What questions do we ask? First, we identify the core problem we’re solving and figure out if there are, in fact, enough people experiencing the same pain that the business isn’t a one-hit wonder. We figure out how much it will cost to produce the solution and then how much the market will pay for the solution. This gets tricky because inevitably the founders think their product is worth a lot more than the marketplace does.
We figure out if the business is seasonal. We look into the universality of its appeal across geography. We discuss other dependencies – is it tied to weather or some other factor that is completely out of our control. Did you ever notice how many people who plow your driveway also are in the landscaping business? That’s eliminating the seasonality to an extent.
When I was figuring out what to do with my life after leaving the corporate world I had a series of honest discussions with myself about a few ideas I had. I came to the conclusion that most were not “A+” business ideas even though every one of them addressed a need and were a good idea. Not every good idea is a business, and not every business is based on a great idea. We don’t need to invent the mousetrap; we just need to make it better and more profitable. That takes time, common sense, and maybe even some help (hint hint). You in?
I suspect you watched the Super Bowl last night. Hopefully you did so all the way to the end and you witnessed the subject of today’s rant. For any of you who missed it, the Seahawks were driving and were on the 1 yard line, about to win the game. They just had to run it in and had 3 tries to do so (OK, maybe 2 since they only had one time out left). I’ll let the Times explain:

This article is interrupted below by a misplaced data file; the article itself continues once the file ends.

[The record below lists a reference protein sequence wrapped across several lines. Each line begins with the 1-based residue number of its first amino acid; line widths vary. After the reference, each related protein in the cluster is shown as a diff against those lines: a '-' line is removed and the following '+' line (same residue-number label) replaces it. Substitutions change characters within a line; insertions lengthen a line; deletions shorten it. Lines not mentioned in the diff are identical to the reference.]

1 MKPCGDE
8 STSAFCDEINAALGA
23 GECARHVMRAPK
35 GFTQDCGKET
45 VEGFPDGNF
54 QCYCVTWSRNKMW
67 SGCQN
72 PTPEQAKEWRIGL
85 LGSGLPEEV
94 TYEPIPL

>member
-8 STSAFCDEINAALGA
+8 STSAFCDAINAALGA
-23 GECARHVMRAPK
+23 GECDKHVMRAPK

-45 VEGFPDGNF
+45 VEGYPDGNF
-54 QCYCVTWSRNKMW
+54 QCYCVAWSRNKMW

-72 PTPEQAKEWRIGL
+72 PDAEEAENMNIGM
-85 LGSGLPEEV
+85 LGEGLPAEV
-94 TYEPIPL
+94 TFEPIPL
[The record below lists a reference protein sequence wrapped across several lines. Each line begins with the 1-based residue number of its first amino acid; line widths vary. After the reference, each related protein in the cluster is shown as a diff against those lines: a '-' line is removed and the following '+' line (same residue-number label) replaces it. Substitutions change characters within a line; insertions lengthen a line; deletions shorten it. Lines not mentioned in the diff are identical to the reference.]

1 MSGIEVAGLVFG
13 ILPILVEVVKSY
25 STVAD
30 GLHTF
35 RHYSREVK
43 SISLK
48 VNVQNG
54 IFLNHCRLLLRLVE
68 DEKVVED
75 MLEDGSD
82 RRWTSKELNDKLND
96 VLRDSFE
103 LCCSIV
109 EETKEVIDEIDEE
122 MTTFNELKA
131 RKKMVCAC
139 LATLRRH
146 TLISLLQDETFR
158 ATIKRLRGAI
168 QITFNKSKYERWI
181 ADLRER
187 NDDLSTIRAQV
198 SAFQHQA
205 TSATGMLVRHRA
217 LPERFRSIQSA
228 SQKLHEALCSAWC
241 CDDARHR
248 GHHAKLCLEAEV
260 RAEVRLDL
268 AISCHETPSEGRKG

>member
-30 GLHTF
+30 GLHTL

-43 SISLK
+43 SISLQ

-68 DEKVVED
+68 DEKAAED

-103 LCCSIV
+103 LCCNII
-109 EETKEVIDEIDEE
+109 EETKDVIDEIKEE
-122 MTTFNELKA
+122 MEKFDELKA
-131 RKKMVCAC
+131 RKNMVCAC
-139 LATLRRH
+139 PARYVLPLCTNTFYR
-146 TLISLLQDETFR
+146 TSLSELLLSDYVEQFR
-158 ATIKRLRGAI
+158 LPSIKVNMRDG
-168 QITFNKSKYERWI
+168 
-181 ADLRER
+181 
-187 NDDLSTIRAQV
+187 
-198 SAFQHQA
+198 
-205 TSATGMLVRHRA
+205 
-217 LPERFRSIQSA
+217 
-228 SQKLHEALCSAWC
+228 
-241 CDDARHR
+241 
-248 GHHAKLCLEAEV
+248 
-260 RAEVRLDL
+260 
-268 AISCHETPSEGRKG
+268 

(Photo credit: Wikipedia)
A team with Marshawn Lynch, one of the best goal-line running backs in football, instead opted for a far riskier option, and Malcolm Butler made them pay, intercepting the ball at the goal line to effectively end the Seahawks’ hopes of winning a second consecutive Super Bowl.
Coach Pete Carroll took responsibility for the call after the game. So did his offensive coordinator, Darrell Bevell. Whoever actually made the call, the decision joins an ignominious list of the worst coaching decisions in sports history.
There is a business point in that decision. Simply put, rather relying on the proven strengths of his team, the coach opted for trickery. Obviously, it backfired and they lost the game. It’s a good lesson for all of us. We invest a lot of time in building our team and our business. We come to realize over that time the things at which we excel and which help us win. Those are the things upon which we must rely, especially during crunch time. Trying “trickeration” may seem like a fine idea but it usually isn’t as good as doing what is known to work.
It wasn’t absurd to think of trying a pass play when everyone is expecting a run. What made it such a bad call was that the passing game hadn’t been particularly effective and the Seahawks had lived on Lynch’s running ability all season. Expecting him to run at you is not the same as stopping him and the Patriots hadn’t done so without at least a yard gained during the game very often. In business it’s not about what the competition is expecting. It’s not about trickery or fooling anyone. It’s about executing better than they do and producing a better product or service. Ask Apple.